The Invisible Dancer

My daughter, Maddy, is a choreographer in London with her own company, Tempered Body Dance Theatre. There’s a link to a brief sample of her work listed below. In preparing new pieces, she will often have her troupe or a portion of it perform segments at events called Scratches: evenings of performance work in development, a chance to put the piece on its feet in front of an audience, followed by a Q & A. Recently, she was going to take a duet to one of these events and the day of the performance the male dancer phoned to say he had food poisoning and could barely get out of bed, let alone dance. So Maddy phoned the Scratch organizer and told him that she wouldn’t be able to show the piece that evening. Had it been a piece for two females, she could have stepped in, no problem, but there were a lot of lifts and it would just not be possible. The organizer disagreed, saying that this was exactly the kind of thing Scratches were about. She was scheduled to show a seven-minute piece and that’s what she was going to show. 

So Maddy got together that day with the female dancer and worked the piece into a solo. There was no mention to the audience, before hand, that it was supposed to be a duet. And it went over very well. People were excited afterwards, wanting to talk about it. One woman said it felt as if there was an invisible other presence in the piece. Maddy smiled and, having checked with the organizer, explained what had happened, news that was received enthusiastically and precipitated a lot more debate.

I love this story. I love that invisible dancer. It reminded me of a score I once saw for a piece of music written for the violinist Yehudi Menuhin. There was one note in the first bar; it was not to be played; Menuhin was supposed to think that note and then play the notes in the next bar. So, an invisible note. Would anyone in the audience realize that Menuhin was thinking that note when he played? Perhaps not but I firmly believe in the effect that un-played note might have on the piece – kind of like a gravitational tug, invisible but there none the less. 

I want to include invisible dancers in my writing. And, if you think of it, that’s exactly what a really good lyric does or the text for a picture book. The power of the piece is not its completeness but just the opposite. The power comes from how the text entices the prospective composer or illustrator with gaps and pauses, as if… well, as if there was this sense of yearning in the words to be lifted and spun around and danced with.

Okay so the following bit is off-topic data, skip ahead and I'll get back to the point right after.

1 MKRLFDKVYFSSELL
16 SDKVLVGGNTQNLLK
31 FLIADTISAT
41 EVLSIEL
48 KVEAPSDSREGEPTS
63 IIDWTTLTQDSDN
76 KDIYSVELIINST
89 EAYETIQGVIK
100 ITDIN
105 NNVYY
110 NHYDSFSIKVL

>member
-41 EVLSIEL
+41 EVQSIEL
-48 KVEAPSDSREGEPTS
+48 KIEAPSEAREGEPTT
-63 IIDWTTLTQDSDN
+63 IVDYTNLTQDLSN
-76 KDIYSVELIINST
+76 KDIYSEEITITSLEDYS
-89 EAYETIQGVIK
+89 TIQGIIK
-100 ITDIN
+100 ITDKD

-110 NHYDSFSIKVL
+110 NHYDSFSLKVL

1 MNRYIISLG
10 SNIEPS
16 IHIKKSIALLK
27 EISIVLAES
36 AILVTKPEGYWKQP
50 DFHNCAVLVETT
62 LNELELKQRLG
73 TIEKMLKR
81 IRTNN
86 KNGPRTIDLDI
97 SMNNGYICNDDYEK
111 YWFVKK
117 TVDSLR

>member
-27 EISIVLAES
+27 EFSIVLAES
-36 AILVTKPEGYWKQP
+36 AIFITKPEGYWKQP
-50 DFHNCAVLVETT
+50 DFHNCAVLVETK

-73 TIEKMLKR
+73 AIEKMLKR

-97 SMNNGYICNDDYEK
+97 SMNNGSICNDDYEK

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11 responses to “The Invisible Dancer

  1. I like this idea a lot.

    I’ve been thinking recently that mystical religious experience in its own way is like having an imaginary friend, something we learn in our society is childish and therefore inappropriate for adults. I’m kind of jealous of people who have this kind of experience as adults—talking to the divine being in the chair over there. Like Harvey the Rabbit from the James Stewart movie.

    Isn’t a lot of the work making things—writing for example—about inventing someone you are telling the story to? Does writing suffer when you actually start writing for real people (writing to the fan club)? I think sometimes it does.

  2. What an amazing way to start my writing day! Thanks, Tim!!

  3. Oh this is brilliant. It is absolutely the negative spaces that give things, bits of art, definition. For characters in fiction, often it’s the space between, the relationship, that becomes it’s own character. I find the best stories to be that way, at least.

  4. kathiappelt

    Tim, this is so thoughtful. I love the idea of an invisible dancer in a picture book, the unseen narrator if you will, doing the heavy lifting. Thanks.

  5. Magic happens in the white space. It’s not empty. It’s full of possibility. Love the dance image. Thanks for that.

  6. Brilliant! The path less traveled… the things unsaid… the words not on the page — They are the zebras and unicorns of our trade. Thanks for the reminder, Tim!

  7. I love the idea of the invisible, or the present absence. What a challenge it would be to build a story around an absence that was never ever named or noted in the text.

  8. I love the idea of the Great Unsaid. It is present and silent and I love that sense of longing to know that is generated inside me when I come into contact with it. Thank you for the fantastic story.

  9. Brilliant idea! Very subtextual.

  10. Martine Leavitt

    Brilliant, wonderful Tim. Thank goodness you are not imaginary.

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